Suffering from the effects of a chronic neck injury, Shaun Murphy played “95 percent of shots in complete agony” as he came from 5-3 down to beat Judd Trump 6-5 and reach the quarter-finals of the Cazoo UK Championship.
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Murphy rose to the occasion at the business end as breaks of 110, 104 and 53 gave him the last three frames, earning a meeting with Hossein Vafaei or Jack Lisowski on Friday evening.
Murphy won this event in 2008
World number 13 Murphy has struggled with neck pain for eight years, and after a flare-up a few days ago, he tweeted this morning to say: “In terrible pain today with my neck / shoulder. Going to try everything to be ready to play at 1pm but right now it’s not looking good.”
But a combination of massage and stretching enabled him to compete, and it turned out to be one of Murphy’s best victories of recent years as he knocked out a player ranked ten places higher and reached his first quarter-final in this event for five years. The result means that Ronnie O’Sullivan is the only player ranked inside the world’s top eight left in the line-up in York.
In fact Murphy was immediately into his stride with a break of 100, then Trump made it 1-1 with an 89. In frame three, Trump led 66-30 when he missed a tricky pot on the yellow with two reds left, and Murphy punished him with a 43 clearance. Frame four was dominated by Trump and in the fifth he got the better of a tactical exchange on the green, capitalising on a safety error from Murphy to go 3-2 up. Trump’s run of 62 helped him double his lead.
Frame seven came down to a long battle on the colours, and a tremendous long pot on the brown from Murphy set him up to close the gap to 4-3. Trump got the better of an exchange on the last red in frame eight, as he went 5-3 ahead. After a 110 in the ninth, Murphy was on for a 147 in frame ten until he failed to gain position on the penultimate red, but the 104 was enough for 5-5.
First chance in the decider went Murphy’s way and he made 44 before playing safe. Trump had a chance to counter, but left a difficult red to a top corner in the jaws of the pocket and that proved his last shot as Murphy added 53.
“As the dust settles and I think about where that features in my best wins, it will probably be up there,” said 40-year-old Murphy. “I’ve never let my head drop and I knew at 5-3 every frame is my last. I was just lucky that I got a chance in all three of them and the hours of practice that I have been putting in came out.
“I played 95 percent of my shots in complete agony. I was very close to pulling out. I always have one of those massage guns that you can treat yourself with, I was looking for it last night and realised I hadn’t brought it to York. This morning my friend Robbie and I dashed to the shops looking for one. We finally found one, got a taxi back to the hotel, and had 40 minutes with the massage gun in the dressing room. It’s very painful, but it’s either quit or try. And I chose to try.”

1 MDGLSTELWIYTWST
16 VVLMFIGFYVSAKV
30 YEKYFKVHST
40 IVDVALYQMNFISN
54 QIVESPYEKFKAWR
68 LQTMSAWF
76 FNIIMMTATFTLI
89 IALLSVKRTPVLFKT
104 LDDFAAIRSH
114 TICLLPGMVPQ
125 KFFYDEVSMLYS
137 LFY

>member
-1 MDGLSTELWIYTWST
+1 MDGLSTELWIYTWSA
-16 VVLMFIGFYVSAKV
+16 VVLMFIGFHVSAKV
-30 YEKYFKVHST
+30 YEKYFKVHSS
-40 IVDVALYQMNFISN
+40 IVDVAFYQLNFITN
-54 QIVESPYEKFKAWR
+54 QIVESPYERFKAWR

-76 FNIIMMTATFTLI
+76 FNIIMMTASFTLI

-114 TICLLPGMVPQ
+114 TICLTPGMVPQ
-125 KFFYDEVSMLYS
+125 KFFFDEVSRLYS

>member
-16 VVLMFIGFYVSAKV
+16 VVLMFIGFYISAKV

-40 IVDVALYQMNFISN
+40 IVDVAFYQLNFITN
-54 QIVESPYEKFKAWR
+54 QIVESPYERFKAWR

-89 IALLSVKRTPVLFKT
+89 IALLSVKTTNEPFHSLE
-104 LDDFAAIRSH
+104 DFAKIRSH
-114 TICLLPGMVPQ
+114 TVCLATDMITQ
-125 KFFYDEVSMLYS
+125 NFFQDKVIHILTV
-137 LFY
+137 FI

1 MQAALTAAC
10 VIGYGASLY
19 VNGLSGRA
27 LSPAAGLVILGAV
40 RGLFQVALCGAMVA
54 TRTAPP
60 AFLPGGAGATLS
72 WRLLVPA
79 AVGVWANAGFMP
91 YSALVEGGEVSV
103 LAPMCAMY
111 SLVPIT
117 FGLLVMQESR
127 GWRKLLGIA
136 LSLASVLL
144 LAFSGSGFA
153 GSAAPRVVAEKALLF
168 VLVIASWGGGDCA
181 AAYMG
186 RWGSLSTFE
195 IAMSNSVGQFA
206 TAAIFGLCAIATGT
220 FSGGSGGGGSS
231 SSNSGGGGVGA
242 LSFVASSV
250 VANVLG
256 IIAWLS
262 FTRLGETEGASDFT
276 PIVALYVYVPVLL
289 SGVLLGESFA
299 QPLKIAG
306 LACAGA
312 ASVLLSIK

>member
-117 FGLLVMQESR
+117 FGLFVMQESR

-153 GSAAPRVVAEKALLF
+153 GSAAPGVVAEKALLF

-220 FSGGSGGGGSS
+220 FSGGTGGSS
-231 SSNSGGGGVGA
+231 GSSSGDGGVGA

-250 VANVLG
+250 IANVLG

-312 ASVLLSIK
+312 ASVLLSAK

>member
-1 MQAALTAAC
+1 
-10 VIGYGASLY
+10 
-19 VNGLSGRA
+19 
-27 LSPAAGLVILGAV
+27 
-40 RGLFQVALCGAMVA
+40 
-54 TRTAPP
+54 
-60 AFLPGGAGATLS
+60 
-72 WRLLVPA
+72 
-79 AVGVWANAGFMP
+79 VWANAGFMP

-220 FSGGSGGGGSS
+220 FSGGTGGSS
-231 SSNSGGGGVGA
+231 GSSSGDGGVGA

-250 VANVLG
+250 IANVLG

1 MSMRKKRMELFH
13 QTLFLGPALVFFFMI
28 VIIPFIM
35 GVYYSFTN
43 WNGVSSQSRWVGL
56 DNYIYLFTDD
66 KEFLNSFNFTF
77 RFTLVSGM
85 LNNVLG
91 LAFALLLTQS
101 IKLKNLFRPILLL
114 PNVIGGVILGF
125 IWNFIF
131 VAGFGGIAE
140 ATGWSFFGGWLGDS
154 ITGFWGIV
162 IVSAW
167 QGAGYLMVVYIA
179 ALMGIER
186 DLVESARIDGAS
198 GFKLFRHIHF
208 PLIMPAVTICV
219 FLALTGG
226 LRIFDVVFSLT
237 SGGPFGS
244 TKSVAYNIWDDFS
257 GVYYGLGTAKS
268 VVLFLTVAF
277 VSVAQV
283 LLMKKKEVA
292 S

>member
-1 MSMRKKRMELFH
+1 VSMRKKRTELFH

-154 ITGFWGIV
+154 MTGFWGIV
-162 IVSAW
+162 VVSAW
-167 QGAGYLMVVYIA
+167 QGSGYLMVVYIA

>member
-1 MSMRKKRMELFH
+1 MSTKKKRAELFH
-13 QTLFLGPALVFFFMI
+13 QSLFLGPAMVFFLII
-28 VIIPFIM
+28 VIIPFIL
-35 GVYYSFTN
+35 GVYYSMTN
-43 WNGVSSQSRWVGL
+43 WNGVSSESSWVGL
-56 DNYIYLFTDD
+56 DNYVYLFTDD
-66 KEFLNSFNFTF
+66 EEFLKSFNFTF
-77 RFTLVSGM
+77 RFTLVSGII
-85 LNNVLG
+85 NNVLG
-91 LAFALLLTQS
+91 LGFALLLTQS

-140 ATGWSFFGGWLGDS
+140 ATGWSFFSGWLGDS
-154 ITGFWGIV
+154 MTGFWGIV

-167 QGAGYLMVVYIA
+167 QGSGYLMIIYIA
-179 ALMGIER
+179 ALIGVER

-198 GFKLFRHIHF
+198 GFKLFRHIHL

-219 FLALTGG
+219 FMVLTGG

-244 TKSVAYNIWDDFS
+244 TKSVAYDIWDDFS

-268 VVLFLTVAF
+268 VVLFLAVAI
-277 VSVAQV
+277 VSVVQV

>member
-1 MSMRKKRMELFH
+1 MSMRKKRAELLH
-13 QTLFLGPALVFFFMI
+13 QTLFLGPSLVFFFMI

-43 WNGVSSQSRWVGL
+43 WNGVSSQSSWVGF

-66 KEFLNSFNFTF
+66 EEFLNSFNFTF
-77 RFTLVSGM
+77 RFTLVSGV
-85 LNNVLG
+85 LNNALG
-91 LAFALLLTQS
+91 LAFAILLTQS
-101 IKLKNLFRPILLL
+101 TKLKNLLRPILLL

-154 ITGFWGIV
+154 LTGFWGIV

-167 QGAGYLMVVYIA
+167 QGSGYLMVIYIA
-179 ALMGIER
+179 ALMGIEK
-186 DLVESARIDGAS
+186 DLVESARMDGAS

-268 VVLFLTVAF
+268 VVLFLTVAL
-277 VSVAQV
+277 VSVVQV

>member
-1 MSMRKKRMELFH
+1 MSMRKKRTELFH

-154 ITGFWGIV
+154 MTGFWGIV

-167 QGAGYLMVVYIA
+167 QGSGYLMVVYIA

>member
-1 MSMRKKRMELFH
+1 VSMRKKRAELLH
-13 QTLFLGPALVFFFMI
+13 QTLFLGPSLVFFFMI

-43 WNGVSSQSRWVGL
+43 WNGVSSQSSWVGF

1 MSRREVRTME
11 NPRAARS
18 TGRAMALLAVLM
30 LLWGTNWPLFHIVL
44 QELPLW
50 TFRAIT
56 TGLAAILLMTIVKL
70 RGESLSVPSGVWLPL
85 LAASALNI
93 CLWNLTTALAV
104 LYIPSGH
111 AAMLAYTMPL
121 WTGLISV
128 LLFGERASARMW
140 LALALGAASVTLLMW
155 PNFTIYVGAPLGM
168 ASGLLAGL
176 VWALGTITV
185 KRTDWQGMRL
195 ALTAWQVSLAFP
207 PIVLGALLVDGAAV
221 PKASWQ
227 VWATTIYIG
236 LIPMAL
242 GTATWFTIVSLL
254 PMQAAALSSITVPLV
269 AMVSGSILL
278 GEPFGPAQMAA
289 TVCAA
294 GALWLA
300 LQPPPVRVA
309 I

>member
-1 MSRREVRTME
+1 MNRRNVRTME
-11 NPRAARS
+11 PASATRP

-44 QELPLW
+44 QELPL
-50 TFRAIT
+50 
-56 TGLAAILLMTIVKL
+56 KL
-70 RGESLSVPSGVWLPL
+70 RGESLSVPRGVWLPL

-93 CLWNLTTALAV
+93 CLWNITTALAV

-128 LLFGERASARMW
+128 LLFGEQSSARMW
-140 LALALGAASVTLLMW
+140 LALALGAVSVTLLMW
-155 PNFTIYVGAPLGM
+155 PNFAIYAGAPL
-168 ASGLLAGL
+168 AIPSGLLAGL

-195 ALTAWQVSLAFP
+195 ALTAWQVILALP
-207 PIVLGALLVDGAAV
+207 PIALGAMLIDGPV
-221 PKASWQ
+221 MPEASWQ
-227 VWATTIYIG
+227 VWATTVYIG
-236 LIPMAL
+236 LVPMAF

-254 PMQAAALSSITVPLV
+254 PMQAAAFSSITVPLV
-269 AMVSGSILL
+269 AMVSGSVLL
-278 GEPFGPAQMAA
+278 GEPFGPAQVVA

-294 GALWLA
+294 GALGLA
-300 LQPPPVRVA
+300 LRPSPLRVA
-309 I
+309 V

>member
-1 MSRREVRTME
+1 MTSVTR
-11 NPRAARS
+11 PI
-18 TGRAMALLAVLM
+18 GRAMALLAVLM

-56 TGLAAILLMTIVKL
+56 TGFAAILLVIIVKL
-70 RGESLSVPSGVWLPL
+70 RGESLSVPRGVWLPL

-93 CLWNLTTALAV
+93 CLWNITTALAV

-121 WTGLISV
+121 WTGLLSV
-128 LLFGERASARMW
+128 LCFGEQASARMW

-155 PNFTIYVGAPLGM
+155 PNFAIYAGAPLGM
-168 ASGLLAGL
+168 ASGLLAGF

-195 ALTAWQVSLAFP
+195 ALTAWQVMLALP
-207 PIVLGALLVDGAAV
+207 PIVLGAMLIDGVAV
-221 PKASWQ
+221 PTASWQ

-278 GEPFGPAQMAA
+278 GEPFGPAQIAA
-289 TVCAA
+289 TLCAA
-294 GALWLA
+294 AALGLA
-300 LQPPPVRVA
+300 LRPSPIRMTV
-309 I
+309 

Trump said: “I didn’t get much of a chance from 5-3. By the last frame, I’d been frozen out for 30 minutes. When I had a chance at the red, I just tried to drop it in dead weight knowing that if I missed it was game over. They’re the ones that you have to pot if you want to win tournaments. The way Shaun played in the last three frames, he deserved to win.”
Asked about Murphy’s pre-match tweet, Trump replied: “The way he started off with a century in the first frame just put all doubt to bed. He certainly played like he wasn’t injured. Everyone exaggerates to try and ease the pressure – people handle it in different ways. As soon as I saw him practising I knew that it was going to be a battle today.”
On the other table, three-time champion Ding Junhui hammered Jamie Clarke 6-1 to set up a blockbuster quarter-final clash with O’Sullivan on Friday at 1pm. China’s Ding, winner of 14 ranking events, has slipped to number 38 in the world, but this week’s run will boost him back up the list as he is now guaranteed £25,000.
Ding took the opening frame with a break of 99. The second came down to the colours and Clarke went in-off when playing safe on the green, gifting his opponent a 2-0 lead. Breaks of 87 and 118 extended Ding’s advantage to 4-0 at the interval.
In frame five, Ding was on 55 when an attempted red to centre hit the far jaw, and Clarke made an impressive 55 clearance to pulled one back. He also had a scoring chance early in the sixth but made just 18 before missing a red to a corner pocket. Ding fluked a red to set a break of 67 to go 5-1 ahead. And 35-year-old Ding compiled another run of 67 in the next frame to wrap up the result.
“I know I can score well,” said Ding. “Sometimes I play a bad positional shot and that’s careless. So maybe I need to think more and keep the break going. I don’t want my top form for just one day, I’d rather be at 80 percent the whole week, that would be much better.
“It’s going to be a great match to play Ronnie. I’ll just try my best, see what happens. He’s the best player, what can I say? I want to play him more, as much as I can. Every shot I will just try to learn more and try some different things.
“There are always Chinese students in York who come and watch my games. They will be excited for tomorrow’s game so I’ll be concentrating harder.”